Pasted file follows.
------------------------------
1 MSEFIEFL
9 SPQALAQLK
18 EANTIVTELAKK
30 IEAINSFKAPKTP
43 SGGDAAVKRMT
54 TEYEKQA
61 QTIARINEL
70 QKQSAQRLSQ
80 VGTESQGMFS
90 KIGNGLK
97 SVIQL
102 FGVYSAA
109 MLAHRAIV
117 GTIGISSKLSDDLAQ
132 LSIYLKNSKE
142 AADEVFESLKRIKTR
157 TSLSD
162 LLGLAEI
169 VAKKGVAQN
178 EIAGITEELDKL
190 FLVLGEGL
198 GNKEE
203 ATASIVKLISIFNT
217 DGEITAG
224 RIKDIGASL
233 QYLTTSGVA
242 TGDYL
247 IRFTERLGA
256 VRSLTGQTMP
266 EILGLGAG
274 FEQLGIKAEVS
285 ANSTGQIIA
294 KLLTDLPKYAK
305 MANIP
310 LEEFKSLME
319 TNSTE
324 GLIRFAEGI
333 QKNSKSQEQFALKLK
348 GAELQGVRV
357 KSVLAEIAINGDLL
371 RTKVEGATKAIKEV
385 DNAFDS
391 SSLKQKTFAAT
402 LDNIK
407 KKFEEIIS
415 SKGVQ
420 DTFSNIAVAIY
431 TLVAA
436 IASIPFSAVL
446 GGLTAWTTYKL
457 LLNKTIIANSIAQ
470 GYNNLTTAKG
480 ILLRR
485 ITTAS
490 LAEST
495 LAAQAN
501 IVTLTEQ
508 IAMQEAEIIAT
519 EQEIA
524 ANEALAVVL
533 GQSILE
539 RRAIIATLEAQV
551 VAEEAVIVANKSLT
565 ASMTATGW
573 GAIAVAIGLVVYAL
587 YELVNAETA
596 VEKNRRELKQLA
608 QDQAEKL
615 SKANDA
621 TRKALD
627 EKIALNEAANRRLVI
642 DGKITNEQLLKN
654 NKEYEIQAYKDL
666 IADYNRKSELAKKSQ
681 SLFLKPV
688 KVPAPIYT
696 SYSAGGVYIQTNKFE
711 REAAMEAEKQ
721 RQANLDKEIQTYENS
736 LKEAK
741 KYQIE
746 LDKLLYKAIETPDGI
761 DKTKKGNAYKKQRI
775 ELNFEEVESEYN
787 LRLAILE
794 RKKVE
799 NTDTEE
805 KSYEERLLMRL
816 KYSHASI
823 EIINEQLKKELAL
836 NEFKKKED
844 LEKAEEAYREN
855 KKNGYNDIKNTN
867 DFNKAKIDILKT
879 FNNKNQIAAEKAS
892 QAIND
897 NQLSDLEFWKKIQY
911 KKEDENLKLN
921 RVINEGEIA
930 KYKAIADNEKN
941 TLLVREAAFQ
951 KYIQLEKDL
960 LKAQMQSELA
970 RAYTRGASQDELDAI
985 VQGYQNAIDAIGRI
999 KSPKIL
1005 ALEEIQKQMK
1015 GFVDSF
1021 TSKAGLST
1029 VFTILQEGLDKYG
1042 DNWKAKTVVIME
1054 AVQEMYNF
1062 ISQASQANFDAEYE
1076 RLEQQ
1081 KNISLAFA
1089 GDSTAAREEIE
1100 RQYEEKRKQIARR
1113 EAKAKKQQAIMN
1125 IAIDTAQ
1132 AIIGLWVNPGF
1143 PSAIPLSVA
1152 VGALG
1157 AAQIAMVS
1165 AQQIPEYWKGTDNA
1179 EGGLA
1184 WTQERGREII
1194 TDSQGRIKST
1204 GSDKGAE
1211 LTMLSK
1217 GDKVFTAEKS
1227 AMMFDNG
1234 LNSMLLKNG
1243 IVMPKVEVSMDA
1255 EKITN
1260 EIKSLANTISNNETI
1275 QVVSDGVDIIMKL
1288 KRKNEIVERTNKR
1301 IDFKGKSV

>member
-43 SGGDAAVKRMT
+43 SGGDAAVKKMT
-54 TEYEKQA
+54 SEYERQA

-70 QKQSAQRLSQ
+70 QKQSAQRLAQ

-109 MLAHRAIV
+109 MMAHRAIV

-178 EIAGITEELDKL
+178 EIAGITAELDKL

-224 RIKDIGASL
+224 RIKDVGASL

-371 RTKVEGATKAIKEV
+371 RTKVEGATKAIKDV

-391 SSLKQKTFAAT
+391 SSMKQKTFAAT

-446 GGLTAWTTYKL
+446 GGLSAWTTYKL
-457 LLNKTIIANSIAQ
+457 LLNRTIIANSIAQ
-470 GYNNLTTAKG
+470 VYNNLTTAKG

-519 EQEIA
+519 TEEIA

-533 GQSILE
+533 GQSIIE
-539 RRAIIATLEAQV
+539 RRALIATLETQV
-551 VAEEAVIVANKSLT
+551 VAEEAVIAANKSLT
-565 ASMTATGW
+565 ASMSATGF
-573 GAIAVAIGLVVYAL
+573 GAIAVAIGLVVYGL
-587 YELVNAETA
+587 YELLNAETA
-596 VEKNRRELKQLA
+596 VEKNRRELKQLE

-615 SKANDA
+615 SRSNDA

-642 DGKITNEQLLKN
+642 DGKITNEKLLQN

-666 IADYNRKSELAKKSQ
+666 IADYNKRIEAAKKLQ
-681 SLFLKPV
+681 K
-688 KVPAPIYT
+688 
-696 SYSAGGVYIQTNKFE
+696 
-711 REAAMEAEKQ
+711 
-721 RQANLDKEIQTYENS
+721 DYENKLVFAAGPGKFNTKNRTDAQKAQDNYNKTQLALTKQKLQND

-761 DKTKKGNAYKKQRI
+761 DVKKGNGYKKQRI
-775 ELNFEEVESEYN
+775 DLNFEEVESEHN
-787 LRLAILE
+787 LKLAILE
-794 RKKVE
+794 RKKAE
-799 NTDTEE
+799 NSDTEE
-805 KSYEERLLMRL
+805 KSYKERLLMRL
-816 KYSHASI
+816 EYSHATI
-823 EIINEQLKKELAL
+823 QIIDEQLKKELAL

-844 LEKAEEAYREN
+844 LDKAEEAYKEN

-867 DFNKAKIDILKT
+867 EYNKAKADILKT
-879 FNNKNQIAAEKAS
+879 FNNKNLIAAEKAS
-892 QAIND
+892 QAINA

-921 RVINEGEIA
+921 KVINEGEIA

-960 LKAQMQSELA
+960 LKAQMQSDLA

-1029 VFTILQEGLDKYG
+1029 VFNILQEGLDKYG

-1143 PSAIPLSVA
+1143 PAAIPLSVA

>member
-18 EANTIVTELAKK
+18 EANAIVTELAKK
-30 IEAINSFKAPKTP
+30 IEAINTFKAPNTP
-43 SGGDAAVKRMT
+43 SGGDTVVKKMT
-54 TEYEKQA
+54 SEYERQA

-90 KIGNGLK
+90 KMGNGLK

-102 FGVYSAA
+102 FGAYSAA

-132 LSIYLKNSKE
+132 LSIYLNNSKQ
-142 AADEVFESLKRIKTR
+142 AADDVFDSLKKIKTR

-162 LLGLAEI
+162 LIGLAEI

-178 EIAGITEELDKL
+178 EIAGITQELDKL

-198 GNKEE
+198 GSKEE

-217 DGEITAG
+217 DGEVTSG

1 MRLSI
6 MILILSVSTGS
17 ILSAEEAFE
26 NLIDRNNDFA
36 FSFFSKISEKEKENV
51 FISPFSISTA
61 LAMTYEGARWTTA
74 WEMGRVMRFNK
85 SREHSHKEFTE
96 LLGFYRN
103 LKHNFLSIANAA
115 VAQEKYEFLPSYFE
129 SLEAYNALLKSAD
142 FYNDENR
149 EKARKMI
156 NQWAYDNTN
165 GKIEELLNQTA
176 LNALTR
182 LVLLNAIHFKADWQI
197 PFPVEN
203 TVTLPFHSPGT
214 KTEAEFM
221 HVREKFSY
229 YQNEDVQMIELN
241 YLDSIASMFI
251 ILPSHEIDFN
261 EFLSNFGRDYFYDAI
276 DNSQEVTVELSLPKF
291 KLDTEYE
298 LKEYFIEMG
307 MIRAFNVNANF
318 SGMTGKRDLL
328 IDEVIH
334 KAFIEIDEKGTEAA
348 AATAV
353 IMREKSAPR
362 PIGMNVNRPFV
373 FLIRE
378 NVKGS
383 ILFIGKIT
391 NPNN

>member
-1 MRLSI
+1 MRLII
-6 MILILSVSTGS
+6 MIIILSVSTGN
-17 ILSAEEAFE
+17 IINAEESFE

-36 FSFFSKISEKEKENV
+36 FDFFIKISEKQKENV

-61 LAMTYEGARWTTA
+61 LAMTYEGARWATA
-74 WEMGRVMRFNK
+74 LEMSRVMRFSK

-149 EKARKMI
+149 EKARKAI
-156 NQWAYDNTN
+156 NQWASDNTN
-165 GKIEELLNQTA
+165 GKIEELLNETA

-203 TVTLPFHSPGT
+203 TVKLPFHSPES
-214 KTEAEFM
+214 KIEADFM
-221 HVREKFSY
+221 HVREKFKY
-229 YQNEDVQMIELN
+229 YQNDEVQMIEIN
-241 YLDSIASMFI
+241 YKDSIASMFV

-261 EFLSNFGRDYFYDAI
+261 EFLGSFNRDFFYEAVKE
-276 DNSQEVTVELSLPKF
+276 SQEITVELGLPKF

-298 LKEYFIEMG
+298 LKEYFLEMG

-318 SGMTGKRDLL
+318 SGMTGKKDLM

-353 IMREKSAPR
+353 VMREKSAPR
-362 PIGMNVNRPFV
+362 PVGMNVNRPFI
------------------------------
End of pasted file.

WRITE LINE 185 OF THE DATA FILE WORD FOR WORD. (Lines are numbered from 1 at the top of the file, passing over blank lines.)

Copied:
+681 K